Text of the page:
“Will The World Of 2050 Be Livable?” Conference to be Presented at William Paterson University on March 28
Discussions will focus on national security, migration and many other political issues affecting the world.
William Paterson University’s Department of Political Science will host a conference, “Will the World of 2050 Be Livable?” on Thursday, March 28, 2013, from 9:30 a.m. to 3:15 p.m. in University Commons Ballroom A. The discussions will focus on national security, migration and many other political issues affecting the world.
The conference will feature keynote speaker Christian Parenti, professor of sustainable development at the SIT Graduate Institute. Faculty from William Paterson University, the University of Vermont, Clark University and the Center for American Progress will participate in three panel discussions: “The Challenge: Material and Environmental Scarcity,” 9:30 - 10:45 a.m.; “Impact on Migration, Public Order/National Security,” 11 a.m. - 12:15 p.m.; and “National and International Response and Institutional Capacity,” 2:00 - 3:15 p.m. Each discussion will be moderated by a William Paterson faculty member.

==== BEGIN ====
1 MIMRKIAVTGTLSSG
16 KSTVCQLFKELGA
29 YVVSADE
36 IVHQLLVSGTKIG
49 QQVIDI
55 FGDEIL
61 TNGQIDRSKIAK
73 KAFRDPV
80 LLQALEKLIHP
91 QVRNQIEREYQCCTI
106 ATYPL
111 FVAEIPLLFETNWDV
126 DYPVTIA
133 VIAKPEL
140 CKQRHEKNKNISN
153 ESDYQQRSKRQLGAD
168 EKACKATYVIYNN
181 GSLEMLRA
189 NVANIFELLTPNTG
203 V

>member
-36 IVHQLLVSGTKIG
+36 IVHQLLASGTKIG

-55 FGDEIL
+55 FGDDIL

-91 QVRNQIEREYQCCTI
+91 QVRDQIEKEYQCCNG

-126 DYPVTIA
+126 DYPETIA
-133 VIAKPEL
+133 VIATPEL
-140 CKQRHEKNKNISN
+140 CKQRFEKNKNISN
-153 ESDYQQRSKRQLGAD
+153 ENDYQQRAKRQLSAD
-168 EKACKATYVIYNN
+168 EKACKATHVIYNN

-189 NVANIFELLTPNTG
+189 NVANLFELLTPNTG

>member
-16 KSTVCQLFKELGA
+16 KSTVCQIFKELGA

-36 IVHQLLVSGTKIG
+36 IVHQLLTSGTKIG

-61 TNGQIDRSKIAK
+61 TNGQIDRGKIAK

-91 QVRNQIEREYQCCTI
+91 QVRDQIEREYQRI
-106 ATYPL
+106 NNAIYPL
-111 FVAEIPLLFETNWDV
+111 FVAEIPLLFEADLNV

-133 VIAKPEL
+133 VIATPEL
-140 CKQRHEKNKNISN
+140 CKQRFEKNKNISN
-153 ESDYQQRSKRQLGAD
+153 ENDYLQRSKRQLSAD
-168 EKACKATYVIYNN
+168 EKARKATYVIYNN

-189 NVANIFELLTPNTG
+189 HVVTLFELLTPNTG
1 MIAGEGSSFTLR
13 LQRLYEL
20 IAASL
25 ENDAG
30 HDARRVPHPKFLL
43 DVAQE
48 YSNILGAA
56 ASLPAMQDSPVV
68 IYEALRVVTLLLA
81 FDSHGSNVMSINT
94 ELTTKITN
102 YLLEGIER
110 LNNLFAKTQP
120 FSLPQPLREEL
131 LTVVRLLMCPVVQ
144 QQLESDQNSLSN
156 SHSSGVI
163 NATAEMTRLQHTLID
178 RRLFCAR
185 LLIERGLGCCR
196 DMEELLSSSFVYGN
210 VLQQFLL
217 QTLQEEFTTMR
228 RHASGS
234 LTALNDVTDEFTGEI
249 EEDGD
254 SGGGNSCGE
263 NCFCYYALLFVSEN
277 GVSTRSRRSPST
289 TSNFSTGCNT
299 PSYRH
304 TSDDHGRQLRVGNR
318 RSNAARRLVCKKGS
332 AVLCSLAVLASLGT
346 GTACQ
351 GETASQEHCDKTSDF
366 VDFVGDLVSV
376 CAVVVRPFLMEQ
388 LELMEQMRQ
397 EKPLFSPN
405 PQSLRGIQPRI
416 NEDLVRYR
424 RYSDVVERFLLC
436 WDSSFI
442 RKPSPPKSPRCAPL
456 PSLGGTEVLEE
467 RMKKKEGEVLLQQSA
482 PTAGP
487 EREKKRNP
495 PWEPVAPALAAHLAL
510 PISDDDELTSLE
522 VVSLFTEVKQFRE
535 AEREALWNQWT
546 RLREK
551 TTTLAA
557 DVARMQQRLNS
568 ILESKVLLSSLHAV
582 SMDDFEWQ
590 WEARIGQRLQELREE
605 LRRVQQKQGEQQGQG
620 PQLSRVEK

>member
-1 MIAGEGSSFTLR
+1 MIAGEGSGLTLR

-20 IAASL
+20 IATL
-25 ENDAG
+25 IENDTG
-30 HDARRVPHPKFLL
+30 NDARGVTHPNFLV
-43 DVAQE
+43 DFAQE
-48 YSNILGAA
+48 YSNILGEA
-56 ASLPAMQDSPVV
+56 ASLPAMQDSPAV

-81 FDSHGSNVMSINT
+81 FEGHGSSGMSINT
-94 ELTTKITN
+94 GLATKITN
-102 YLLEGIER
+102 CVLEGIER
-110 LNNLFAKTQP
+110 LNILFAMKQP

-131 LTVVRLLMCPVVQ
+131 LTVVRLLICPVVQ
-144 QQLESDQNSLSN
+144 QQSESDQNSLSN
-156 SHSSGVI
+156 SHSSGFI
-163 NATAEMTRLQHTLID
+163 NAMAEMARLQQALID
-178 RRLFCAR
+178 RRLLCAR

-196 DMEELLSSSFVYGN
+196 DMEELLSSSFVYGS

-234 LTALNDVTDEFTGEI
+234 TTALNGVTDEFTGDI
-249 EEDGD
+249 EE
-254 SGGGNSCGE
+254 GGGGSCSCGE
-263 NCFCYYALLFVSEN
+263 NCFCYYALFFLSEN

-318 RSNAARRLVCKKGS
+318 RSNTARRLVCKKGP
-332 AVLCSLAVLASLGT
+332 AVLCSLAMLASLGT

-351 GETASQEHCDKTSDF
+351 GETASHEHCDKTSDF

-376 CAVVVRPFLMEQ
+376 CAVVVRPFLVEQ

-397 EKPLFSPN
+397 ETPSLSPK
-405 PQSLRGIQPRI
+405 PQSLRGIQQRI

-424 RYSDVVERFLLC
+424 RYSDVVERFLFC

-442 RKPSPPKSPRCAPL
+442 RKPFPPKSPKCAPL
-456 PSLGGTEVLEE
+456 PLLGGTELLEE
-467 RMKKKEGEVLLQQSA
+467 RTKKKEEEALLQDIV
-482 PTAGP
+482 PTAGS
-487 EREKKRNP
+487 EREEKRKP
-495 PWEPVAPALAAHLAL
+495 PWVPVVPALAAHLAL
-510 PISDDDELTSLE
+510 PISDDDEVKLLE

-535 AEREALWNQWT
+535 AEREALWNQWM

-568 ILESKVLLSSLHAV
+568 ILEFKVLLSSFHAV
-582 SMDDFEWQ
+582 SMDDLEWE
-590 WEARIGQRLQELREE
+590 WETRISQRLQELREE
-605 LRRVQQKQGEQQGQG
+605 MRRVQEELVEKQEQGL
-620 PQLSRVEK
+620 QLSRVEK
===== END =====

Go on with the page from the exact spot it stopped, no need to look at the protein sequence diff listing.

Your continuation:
- Stephen Shalom, William Paterson University professor of political science
- Joshua Farley, University of Vermont ecological economist and associate professor in community development and applied economics and public administration
- Balmuri Natrajan, William Paterson University associate professor of anthropology and director of the University Core Curriculum
- Maya Chadda, William Paterson University professor of political science
- John Mason, William Paterson University professor of political science
- Kiran Asher, Clark University associate professor of international development and social change and women’s studies
- Aaron Tesfaye, William Paterson University professor of political science
- Casey Dunning, senior policy analyst for the Sustainable Security and Peacebuilding Initiative at the Center for American Progress
This conference is sponsored by the William Paterson University Graduate Program in Public Policy and International Affairs, the Political Science Department and the William Paterson University Alumni Association. For additional information, contact Professor Aaron Tesfaye at 973-720-3428 or email firstname.lastname@example.org/22/13